Articles by Lydia Kiesling

February 21, 2013

Modern Library Revue: #28 Tender is the Night 10

I used to feel that the novel output of Fitzgerald was like the literary version of the Myers Briggs test: whichever one a person favored was some fundamental indicator of his or her personality.

February 4, 2013

The Millions Conversation: Mark O’Connell on Viral Celebrity, Internet Weirdness, and the Phenomenon of the Epic Fail 3

I do seem to be preoccupied by Internet weirdness. But who isn’t fascinated by that stuff, really? (The answer to that rhetorical question is actually, no doubt, lots of normal people.)

December 15, 2012

A Year in Reading: Lydia Kiesling 4

As usual, to compose my Year in Reading is to confront my failures.

November 30, 2012

A Sensitive Meatball: On Kurt Vonnegut’s Letters 4

Reading these letters, it seemed like Kurt Vonnegut’s biggest obstacle to happiness was Kurt Vonnegut.

October 12, 2012

Modern Library Revue: #90 Midnight’s Children 2

When you go somewhere new, without the funds to elevate you to the echelon of luxury that is its own country, inevitably there comes a moment when you look around and realize that you have no idea what the fuck is going on. In these moments my Indian book club of one succored me, gave context to the long days of new sights and sounds.

August 27, 2012

Wedding Wind: A Commonplace Book of Unsuitable Readings 9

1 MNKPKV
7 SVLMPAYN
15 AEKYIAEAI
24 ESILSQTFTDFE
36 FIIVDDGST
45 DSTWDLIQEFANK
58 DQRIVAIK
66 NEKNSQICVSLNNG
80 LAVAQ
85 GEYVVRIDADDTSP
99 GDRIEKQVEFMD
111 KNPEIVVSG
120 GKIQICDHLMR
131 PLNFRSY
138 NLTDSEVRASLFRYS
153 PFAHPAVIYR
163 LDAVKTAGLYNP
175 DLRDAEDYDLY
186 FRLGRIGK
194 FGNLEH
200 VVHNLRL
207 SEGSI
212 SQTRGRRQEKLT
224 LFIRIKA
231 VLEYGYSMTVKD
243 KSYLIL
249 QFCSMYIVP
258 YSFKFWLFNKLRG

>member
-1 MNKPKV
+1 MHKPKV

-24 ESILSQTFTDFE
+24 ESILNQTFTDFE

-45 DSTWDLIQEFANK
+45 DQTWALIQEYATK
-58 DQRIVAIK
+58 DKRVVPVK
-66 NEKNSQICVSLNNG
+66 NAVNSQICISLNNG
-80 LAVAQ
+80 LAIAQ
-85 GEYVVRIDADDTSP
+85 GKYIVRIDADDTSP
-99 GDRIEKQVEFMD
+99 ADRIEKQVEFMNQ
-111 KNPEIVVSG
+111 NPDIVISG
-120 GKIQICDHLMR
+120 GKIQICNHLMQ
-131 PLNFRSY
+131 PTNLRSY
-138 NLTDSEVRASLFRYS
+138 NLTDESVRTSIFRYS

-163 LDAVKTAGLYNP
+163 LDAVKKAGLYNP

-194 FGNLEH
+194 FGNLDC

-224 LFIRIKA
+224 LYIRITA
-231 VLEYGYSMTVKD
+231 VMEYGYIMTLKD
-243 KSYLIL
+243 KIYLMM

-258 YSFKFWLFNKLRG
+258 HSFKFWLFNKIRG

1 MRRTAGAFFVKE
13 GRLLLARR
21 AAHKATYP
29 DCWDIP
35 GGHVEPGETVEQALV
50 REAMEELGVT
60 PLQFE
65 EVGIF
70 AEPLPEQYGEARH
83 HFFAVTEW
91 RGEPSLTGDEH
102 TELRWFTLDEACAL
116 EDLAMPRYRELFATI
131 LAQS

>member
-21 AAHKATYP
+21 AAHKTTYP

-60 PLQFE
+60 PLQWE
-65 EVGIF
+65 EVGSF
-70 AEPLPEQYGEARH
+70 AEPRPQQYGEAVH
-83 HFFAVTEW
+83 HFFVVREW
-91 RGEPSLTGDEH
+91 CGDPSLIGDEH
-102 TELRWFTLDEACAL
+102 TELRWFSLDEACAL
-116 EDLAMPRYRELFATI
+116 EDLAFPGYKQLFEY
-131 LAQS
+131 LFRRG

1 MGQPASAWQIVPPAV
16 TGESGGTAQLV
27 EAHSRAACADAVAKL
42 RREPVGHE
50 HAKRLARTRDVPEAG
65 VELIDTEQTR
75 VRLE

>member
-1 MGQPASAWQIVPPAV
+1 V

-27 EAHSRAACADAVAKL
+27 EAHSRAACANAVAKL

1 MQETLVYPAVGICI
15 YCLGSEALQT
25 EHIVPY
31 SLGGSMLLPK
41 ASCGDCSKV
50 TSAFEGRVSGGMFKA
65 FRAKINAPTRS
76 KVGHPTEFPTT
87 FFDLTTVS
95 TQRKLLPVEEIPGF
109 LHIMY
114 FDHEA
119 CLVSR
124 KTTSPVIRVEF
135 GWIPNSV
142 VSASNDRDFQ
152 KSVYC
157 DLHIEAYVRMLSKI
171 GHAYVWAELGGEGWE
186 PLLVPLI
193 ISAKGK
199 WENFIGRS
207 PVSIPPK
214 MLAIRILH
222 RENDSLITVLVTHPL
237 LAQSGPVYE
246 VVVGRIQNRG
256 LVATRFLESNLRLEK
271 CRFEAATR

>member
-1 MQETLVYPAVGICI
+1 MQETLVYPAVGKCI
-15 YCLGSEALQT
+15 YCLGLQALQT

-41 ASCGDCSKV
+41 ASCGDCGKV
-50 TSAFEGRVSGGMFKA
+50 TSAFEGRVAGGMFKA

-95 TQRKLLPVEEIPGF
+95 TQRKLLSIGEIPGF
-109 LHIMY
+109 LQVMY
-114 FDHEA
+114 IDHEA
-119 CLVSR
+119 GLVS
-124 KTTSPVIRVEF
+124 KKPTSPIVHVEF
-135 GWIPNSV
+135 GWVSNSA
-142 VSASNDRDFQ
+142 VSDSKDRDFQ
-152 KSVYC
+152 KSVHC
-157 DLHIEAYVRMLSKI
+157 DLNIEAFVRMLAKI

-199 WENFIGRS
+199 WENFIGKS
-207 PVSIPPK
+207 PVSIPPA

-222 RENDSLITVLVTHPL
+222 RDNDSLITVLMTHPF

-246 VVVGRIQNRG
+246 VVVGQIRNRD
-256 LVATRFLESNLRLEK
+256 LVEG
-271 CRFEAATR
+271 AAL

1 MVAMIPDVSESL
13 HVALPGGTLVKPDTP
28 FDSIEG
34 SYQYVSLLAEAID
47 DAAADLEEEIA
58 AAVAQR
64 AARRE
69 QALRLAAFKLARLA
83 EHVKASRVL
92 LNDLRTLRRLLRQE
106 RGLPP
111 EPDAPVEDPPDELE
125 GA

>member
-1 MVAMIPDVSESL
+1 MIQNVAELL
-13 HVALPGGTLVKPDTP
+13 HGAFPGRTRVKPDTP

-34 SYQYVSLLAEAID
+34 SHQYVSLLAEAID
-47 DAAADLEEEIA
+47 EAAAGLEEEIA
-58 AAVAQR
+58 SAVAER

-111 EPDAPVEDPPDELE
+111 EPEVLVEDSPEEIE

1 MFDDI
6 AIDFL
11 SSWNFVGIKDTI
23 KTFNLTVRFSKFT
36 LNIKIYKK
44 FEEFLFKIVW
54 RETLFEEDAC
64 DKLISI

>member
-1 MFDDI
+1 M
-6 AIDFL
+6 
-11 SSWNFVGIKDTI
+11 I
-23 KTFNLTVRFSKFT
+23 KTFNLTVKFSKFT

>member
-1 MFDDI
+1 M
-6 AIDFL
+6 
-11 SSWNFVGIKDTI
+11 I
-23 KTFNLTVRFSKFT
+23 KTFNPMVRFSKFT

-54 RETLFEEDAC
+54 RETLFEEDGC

It turns out that it was hard for me to find a good wedding reading because I’m a gloomy old bastard.

August 20, 2012

A Book for the Dog Days of Summer 2

As Murphy and Wasik stress again and again, this is a horrible disease; its grotesque symptoms, its uncurable-ness, its unpredictable incubation time, and its ideal vector–the dog–give it a unique place in the human psyche.

July 27, 2012

Elect Donald Antrim for a Better World 6

They knew there were people who needed these novels — frustrated people and weird people and people who prefer a very correct, very unusual deployment of the English language: formal but personal, arch, hilarious, possessed of a slightly antiquarian flavor. Even very great writers don’t often write like this.

June 27, 2012

#LitBeat: Funny and Dirty in San Francisco 1

Sheila Heti took the stage last, and told us that she would be dirty. And how. Reading from her new book about a divorced feminist playwright, Heti selected what can only be the dirtiest bits, an extended sex party between the protagonist and an artist named Israel.

April 27, 2012

Let’s Translate this Thing: Murathan Mungan’s Cities of Women 14

Anglophones have a rare opportunity here for a bit of friendly cultural one-upmanship with the French: In a talk last summer, Mungan told the assembled that his French publishers rejected Cities of Women because they wanted to advertise him strictly as a novelist. The introduction of his stories and plays and poems to the market, they told him, would “confuse” the French people.